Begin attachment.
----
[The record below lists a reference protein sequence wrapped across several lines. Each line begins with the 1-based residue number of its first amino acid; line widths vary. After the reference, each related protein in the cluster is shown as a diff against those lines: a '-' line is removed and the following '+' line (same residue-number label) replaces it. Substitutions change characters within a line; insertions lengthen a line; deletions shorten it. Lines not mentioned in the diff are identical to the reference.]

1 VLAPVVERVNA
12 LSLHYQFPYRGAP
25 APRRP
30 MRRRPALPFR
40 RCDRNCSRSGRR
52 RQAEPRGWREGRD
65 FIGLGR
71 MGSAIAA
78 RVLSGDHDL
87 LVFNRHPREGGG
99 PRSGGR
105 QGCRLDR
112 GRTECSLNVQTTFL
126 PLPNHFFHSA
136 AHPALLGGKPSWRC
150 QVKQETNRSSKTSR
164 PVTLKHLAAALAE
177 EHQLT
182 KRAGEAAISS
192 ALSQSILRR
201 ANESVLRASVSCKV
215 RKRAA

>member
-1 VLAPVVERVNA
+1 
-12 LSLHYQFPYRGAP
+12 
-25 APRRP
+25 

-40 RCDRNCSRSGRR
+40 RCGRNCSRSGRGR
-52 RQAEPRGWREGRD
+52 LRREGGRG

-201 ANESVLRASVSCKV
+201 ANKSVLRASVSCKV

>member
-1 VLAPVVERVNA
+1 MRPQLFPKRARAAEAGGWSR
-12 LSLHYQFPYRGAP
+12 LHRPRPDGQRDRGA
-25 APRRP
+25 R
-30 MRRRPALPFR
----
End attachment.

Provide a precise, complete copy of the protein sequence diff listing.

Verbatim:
[The record below lists a reference protein sequence wrapped across several lines. Each line begins with the 1-based residue number of its first amino acid; line widths vary. After the reference, each related protein in the cluster is shown as a diff against those lines: a '-' line is removed and the following '+' line (same residue-number label) replaces it. Substitutions change characters within a line; insertions lengthen a line; deletions shorten it. Lines not mentioned in the diff are identical to the reference.]

1 VLAPVVERVNA
12 LSLHYQFPYRGAP
25 APRRP
30 MRRRPALPFR
40 RCDRNCSRSGRR
52 RQAEPRGWREGRD
65 FIGLGR
71 MGSAIAA
78 RVLSGDHDL
87 LVFNRHPREGGG
99 PRSGGR
105 QGCRLDR
112 GRTECSLNVQTTFL
126 PLPNHFFHSA
136 AHPALLGGKPSWRC
150 QVKQETNRSSKTSR
164 PVTLKHLAAALAE
177 EHQLT
182 KRAGEAAISS
192 ALSQSILRR
201 ANESVLRASVSCKV
215 RKRAA

>member
-1 VLAPVVERVNA
+1 
-12 LSLHYQFPYRGAP
+12 
-25 APRRP
+25 

-40 RCDRNCSRSGRR
+40 RCGRNCSRSGRGR
-52 RQAEPRGWREGRD
+52 LRREGGRG

-201 ANESVLRASVSCKV
+201 ANKSVLRASVSCKV

>member
-1 VLAPVVERVNA
+1 MRPQLFPKRARAAEAGGWSR
-12 LSLHYQFPYRGAP
+12 LHRPRPDGQRDRGA
-25 APRRP
+25 R
-30 MRRRPALPFR